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Logo of bmcidBioMed Centralsearchsubmit a manuscriptregisterthis articleBMC Infectious Diseases
BMC Infect Dis. 2012; 12(Suppl 1): P21.
Published online May 4, 2012. doi:  10.1186/1471-2334-12-S1-P21
PMCID: PMC3344762
Incidence of bla genes among uropathogenic Escherichia coli isolates from HIV and non-HIV patients in South India
Kesavaram Padmavathy,corresponding author1,2 Padma Krishnan,1 and Sikhamani Rajasekaran3
1Dept of Microbiology, Dr. ALM PGIBMS, University of Madras, Chennai, India
2Sree Balaji Dental College and Hospital, Chennai, India
3Government Hospital of Thoracic Medicine, Chennai, India
corresponding authorCorresponding author.
Kesavaram Padmavathy: padmabakianath/at/
Abstracts from the First International Science Symposium on HIV and Infectious Diseases (HIV SCIENCE 2012)
Suniti Solomon, Sunil S Solomon, Pachamuthu Balakrishnan, Kailapuri G Murugavel, Shanmugam Saravanan, Hussain S Iqbal and Ramachandran Vignesh
Publication of this supplement has been supported by the NIH/Office of AIDS Research, ICMR, DBT and CSIR.
First International Science Symposium on HIV and Infectious Diseases (HIV SCIENCE 2012)
20-22 January 2012
Chennai, India
Group 3a/b cephalosporins are currently being used in the treatment of UTI and urosepsis. However, Extended Spectrum Beta-Lactamase (ESBL) mediated resistance has been increasingly reported among uropathogens from HIV patients. We sought to determine the incidence of ESBL genes- blaCTX-M, blaTEM and blaSHV among E. coli isolates from HIV (with increased exposure to cephalosporins) and non-HIV antenatal patients.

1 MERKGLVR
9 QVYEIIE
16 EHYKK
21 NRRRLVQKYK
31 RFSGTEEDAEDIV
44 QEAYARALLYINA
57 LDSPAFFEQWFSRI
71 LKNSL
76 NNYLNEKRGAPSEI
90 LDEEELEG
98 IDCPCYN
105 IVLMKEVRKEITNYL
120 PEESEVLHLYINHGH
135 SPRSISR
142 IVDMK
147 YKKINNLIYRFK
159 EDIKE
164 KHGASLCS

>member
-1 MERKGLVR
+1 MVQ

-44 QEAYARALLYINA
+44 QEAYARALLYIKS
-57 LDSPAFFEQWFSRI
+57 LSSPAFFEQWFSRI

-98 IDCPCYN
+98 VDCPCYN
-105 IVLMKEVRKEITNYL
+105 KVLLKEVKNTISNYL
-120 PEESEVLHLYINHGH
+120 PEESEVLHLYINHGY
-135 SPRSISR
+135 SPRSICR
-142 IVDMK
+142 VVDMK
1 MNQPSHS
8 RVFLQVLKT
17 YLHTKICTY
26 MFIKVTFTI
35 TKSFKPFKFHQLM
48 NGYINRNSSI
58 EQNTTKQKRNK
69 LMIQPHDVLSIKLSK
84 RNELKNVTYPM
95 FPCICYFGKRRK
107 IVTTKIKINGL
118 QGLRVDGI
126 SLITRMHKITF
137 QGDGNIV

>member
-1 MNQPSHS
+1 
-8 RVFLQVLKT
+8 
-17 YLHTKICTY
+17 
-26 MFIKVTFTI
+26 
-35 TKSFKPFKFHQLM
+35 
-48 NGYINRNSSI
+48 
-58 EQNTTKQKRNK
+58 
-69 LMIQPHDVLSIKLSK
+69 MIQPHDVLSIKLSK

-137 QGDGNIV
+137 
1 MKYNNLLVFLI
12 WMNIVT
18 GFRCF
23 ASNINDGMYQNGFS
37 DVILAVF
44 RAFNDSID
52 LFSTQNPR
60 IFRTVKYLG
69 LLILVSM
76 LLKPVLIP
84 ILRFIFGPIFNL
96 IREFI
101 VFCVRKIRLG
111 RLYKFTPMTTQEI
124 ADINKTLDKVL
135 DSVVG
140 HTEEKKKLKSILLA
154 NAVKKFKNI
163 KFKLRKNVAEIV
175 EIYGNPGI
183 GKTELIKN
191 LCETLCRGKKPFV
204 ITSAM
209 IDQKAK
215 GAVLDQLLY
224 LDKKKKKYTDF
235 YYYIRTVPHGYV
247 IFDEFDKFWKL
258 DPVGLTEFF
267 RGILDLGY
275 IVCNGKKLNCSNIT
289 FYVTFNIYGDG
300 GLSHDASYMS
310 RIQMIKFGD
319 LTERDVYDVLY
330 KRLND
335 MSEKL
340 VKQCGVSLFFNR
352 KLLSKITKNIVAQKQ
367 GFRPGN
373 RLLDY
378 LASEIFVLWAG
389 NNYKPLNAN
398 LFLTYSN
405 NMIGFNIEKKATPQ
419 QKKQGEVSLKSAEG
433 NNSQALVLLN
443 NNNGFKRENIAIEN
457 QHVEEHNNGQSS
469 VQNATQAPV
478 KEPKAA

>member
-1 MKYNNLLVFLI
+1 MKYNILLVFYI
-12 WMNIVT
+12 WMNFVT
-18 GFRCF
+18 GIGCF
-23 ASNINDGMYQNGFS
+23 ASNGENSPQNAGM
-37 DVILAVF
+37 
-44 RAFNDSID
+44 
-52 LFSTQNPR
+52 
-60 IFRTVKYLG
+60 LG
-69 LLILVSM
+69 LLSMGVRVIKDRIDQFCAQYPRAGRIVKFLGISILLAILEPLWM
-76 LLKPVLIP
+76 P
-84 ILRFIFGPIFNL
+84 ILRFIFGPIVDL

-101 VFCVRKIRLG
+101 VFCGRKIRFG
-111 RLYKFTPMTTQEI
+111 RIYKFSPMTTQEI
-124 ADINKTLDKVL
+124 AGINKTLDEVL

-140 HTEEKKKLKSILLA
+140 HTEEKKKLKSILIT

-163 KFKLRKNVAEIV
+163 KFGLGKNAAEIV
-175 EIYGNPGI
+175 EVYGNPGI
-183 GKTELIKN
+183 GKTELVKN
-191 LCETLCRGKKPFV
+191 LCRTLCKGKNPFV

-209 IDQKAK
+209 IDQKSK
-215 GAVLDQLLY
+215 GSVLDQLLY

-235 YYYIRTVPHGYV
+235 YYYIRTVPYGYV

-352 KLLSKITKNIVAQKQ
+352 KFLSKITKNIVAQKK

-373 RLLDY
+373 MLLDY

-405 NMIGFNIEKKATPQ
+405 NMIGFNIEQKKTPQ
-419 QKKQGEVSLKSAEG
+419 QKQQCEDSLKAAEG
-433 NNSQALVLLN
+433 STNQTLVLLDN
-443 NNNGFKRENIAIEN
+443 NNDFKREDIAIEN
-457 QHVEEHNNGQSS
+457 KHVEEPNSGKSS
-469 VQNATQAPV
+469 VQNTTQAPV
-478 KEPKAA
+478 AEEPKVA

PCR detection of blaCTX-M, blaTEM and blaSHV were carried out among ESBL producing urinary E. coli isolates from HIV (n=57) and non-HIV antenatal patients (n=22). Fisher’s exact test was employed to analyze the statistical significance of the results.
Overall, 31.7%, 59.5% of the E. coli isolates carried blaTEM, blaCTX-M respectively, while none harboured blaSHV. When stratified based on host group, significant difference was observed in the incidence of blaCTX-M among the isolates from HIV and non-HIV patients (70.2% vs 31.8% respectively, p = 0.0024; OR 5.042; 95% CI = 1.7441-14.5759). Nonetheless, difference in prevalence of blaTEM among the HIV and non-HIV isolates was not statistically significant (29.8% vs 36.4%, p = 0.5979). Co-occurrence of blaTEM and blaCTX-M was detected among 22.8%, 0% of the E. coli isolates from HIV and non-HIV patients respectively (OR 5.1447; 95% CI = 1.3766-19.2273).
Our results augment the fact that frequent exposure to cephalosporins serves as the driving selection force leading to increased incidence of ESBL (blaCTX-M) mediated resistance among the E. coli isolates from HIV patients. Hence, the risk associated with antimicrobial exposure needs to be considered in therapeutic decision making.
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